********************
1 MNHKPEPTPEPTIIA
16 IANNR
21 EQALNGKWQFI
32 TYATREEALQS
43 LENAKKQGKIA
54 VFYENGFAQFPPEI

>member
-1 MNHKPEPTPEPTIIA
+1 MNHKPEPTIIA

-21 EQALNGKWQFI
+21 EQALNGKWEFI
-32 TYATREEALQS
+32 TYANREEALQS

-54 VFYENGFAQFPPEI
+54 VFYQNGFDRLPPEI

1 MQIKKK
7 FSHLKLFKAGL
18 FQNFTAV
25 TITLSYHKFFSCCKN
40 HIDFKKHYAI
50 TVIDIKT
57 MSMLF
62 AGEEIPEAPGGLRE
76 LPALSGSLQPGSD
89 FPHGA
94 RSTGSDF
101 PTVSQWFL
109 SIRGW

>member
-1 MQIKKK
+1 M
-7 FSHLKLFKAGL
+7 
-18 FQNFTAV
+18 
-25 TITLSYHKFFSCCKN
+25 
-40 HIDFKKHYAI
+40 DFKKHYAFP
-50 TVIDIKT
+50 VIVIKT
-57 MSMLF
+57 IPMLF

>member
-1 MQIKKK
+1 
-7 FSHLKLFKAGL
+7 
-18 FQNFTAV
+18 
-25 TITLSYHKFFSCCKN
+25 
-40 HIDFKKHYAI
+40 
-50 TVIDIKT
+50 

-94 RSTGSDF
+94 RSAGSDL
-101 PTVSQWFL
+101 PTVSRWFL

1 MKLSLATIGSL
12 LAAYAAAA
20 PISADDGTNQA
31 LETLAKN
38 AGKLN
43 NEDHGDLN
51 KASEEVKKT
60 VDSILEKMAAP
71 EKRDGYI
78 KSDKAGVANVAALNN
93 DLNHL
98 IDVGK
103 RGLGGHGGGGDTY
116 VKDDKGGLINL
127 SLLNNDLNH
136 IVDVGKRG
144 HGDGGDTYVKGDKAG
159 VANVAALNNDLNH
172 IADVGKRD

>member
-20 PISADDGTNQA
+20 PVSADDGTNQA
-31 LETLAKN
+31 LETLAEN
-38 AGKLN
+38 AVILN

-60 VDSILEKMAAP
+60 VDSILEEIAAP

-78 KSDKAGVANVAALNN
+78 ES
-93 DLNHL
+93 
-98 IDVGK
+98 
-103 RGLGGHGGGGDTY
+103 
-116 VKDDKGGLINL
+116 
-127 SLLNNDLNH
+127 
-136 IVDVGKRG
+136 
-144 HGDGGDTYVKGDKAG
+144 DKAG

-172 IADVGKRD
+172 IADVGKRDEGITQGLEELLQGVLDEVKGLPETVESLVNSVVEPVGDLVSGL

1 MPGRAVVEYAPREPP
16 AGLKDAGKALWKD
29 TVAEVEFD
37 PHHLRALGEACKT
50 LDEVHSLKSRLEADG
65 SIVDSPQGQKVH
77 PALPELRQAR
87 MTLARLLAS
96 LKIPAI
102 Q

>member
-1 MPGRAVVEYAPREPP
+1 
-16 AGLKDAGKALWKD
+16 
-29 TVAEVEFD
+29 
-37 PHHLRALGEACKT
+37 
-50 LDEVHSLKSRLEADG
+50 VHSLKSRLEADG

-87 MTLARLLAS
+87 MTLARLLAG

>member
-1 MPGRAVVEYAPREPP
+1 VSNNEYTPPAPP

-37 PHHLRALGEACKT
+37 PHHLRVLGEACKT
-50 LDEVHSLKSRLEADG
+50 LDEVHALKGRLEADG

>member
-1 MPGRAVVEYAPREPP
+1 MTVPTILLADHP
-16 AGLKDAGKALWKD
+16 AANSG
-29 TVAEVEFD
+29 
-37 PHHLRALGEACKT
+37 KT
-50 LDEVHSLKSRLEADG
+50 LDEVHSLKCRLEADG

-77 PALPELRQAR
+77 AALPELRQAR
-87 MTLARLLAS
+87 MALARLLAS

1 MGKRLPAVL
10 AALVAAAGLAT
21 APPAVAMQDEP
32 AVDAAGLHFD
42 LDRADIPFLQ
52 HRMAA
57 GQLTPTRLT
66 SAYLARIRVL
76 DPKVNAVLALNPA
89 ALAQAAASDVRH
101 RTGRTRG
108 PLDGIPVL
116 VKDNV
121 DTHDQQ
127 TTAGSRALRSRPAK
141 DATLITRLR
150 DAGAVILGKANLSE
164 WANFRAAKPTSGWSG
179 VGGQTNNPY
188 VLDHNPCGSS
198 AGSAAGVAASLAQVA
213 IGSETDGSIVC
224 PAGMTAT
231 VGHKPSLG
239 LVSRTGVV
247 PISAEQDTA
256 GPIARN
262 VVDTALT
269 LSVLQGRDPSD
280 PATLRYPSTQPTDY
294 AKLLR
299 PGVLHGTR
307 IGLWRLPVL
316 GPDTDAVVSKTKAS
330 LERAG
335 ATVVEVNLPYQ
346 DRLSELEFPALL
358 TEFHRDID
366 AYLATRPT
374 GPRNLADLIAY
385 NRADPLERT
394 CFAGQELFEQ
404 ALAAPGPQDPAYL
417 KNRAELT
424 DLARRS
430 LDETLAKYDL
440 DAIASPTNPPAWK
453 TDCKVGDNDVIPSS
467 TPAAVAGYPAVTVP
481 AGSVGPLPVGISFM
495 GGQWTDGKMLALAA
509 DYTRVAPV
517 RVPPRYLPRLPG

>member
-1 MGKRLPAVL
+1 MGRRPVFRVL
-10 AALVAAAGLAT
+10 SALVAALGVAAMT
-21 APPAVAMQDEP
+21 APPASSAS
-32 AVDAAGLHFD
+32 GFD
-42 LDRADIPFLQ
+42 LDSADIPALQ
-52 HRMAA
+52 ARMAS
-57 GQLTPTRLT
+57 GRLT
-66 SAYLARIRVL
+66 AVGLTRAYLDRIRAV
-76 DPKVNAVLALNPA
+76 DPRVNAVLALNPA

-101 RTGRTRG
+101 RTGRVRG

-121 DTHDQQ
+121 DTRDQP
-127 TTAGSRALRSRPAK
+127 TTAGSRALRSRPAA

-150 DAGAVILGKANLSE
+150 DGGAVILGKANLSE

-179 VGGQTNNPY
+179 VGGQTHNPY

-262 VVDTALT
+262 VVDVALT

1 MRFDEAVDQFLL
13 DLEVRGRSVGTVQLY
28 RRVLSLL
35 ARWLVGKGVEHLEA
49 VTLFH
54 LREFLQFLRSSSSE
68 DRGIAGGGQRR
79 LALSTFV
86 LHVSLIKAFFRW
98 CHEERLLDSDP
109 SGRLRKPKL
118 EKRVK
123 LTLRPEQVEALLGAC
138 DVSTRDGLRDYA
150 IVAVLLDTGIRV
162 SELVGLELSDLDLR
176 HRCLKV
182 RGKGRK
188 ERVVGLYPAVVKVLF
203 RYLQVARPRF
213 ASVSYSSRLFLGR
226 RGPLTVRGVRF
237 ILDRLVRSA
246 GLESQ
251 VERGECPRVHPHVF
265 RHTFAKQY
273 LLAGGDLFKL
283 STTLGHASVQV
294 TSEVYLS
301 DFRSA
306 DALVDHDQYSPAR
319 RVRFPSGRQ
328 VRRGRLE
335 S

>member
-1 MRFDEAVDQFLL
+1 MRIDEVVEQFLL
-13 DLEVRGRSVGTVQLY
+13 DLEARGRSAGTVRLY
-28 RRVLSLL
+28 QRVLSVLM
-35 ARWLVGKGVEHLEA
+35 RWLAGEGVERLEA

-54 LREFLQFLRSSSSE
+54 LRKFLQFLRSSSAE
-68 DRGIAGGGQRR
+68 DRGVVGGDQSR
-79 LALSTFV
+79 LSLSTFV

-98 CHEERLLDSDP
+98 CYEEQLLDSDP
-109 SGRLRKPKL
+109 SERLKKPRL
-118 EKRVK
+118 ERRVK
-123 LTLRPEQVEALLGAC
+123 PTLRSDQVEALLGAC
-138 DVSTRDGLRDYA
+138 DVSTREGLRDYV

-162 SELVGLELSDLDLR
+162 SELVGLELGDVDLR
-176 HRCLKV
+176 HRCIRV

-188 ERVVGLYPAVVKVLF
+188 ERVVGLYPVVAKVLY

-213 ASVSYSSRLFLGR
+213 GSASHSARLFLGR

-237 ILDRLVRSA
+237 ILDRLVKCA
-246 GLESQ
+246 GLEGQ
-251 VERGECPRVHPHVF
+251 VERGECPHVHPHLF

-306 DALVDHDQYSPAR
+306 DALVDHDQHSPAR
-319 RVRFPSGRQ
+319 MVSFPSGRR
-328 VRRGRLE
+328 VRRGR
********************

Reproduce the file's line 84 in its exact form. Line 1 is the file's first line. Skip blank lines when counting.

+31 LETLAEN